A couple of years ago in our church we did a sermon series on the Old Testament tabernacle. Leading up to the message on the table of showbread, I did something I had never done before—I fasted from food for several days. I fasted because I wanted to experience the truth that “man shall not live by bread alone; but man lives by every word that proceeds from the mouth of the Lord” (Deut. 8:3). I wanted to deny myself something I love, food, for the God I love more. As I fasted, I followed Jesus’ teaching about fasting in Matthew 6:16-18.
Jesus gave a negative command: “When you fast, do not be like the hypocrites, with a sad countenance” (v.16). Then He gave a positive command about putting oil on your head and washing your face (v.17). The two commands taken together meant that they should not draw attention to themselves. Jesus was teaching that this was a private act of sacrificial worship that should not provide any room for religious pride. Finally, He gave a promise: Your Father who sees what is done in secret will reward you (v.18).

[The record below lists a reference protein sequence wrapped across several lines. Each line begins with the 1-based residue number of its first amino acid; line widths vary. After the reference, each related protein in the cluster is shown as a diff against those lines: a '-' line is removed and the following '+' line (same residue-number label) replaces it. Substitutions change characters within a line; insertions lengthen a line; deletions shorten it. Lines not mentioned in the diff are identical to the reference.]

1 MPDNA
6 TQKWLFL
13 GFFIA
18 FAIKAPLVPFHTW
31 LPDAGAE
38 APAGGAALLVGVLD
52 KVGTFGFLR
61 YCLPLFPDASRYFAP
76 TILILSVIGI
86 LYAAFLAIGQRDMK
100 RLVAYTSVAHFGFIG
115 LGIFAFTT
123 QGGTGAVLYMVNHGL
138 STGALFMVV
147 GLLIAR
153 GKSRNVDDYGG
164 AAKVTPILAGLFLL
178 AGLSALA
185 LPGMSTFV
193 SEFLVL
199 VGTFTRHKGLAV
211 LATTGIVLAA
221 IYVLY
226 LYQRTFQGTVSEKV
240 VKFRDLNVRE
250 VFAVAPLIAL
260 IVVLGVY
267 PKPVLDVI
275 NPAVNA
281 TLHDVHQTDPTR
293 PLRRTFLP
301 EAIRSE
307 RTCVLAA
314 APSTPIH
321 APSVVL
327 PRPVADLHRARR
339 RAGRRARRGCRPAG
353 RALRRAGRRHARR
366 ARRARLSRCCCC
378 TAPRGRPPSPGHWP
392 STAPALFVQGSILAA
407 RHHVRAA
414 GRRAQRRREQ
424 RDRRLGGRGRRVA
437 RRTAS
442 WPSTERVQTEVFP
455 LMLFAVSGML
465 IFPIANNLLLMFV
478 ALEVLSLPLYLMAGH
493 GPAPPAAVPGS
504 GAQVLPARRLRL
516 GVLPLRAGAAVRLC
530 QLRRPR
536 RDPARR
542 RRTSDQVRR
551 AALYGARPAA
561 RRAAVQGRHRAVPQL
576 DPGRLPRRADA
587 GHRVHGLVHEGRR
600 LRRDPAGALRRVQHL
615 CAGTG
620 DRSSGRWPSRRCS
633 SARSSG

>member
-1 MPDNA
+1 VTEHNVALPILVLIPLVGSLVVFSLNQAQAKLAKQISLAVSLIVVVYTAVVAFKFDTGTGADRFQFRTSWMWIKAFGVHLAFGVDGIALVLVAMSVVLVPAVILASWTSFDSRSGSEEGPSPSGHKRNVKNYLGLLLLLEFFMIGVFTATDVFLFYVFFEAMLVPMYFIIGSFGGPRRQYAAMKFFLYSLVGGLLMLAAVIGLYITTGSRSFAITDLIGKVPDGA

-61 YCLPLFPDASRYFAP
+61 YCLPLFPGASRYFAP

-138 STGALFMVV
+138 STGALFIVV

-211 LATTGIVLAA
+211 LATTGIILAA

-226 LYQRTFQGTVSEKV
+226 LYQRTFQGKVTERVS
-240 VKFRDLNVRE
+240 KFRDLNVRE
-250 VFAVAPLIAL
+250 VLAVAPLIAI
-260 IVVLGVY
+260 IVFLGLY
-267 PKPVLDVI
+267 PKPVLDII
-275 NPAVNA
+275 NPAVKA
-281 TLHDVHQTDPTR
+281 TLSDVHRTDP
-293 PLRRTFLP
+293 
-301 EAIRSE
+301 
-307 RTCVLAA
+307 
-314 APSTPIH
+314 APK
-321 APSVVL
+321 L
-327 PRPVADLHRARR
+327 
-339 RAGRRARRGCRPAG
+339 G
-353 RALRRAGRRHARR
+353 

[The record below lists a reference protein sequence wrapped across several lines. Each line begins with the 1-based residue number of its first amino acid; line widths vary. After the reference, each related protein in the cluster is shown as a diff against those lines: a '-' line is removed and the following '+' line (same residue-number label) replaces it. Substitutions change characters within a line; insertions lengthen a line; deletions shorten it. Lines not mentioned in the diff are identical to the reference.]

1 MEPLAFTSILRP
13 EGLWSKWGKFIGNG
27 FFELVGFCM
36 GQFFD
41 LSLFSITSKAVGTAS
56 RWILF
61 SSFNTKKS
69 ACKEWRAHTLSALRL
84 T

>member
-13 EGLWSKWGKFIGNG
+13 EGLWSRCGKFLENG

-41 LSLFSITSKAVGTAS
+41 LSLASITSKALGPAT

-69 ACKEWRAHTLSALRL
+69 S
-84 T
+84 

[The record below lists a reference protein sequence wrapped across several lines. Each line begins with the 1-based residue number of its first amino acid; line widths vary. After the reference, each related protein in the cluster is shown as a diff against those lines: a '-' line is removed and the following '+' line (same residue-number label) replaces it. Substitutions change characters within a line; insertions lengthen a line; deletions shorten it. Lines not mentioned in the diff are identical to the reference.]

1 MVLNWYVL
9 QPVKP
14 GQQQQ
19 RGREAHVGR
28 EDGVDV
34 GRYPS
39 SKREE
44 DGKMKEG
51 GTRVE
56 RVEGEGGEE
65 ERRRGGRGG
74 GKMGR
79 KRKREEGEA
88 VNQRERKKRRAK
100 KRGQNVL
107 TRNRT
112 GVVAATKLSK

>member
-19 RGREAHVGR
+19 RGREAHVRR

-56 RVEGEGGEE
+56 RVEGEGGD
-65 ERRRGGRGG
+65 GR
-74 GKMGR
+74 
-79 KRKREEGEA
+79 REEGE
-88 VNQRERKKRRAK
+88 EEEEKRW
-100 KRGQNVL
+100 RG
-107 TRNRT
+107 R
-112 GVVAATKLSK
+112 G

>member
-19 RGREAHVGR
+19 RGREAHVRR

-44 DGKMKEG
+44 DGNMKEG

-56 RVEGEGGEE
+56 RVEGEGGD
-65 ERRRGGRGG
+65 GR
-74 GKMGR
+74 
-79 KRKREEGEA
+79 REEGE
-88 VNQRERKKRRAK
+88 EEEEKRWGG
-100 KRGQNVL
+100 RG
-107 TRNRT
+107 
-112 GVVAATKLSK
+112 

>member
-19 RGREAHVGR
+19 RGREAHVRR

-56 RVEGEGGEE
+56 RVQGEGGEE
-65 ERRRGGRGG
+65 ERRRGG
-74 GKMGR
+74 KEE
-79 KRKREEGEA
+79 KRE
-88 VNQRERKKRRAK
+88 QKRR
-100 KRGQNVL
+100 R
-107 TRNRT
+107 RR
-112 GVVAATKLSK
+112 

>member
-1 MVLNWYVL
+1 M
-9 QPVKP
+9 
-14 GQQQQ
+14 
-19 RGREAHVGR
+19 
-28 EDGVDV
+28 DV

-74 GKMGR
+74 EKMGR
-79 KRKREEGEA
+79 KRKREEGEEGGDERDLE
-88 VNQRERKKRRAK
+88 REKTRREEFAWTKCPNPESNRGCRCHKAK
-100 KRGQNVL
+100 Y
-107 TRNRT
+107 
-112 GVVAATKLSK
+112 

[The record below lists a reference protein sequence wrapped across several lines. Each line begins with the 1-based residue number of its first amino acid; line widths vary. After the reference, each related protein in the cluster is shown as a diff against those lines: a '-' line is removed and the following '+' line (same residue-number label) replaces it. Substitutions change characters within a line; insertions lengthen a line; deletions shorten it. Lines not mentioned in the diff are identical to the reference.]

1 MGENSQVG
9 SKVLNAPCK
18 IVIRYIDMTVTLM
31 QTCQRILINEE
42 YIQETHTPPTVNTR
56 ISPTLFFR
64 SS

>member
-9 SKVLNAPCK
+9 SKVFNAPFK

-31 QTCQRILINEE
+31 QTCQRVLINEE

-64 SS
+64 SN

Although fasting isn’t required, in giving up something we love, we may have a deeper experience of the God we love. He rewards us with Himself.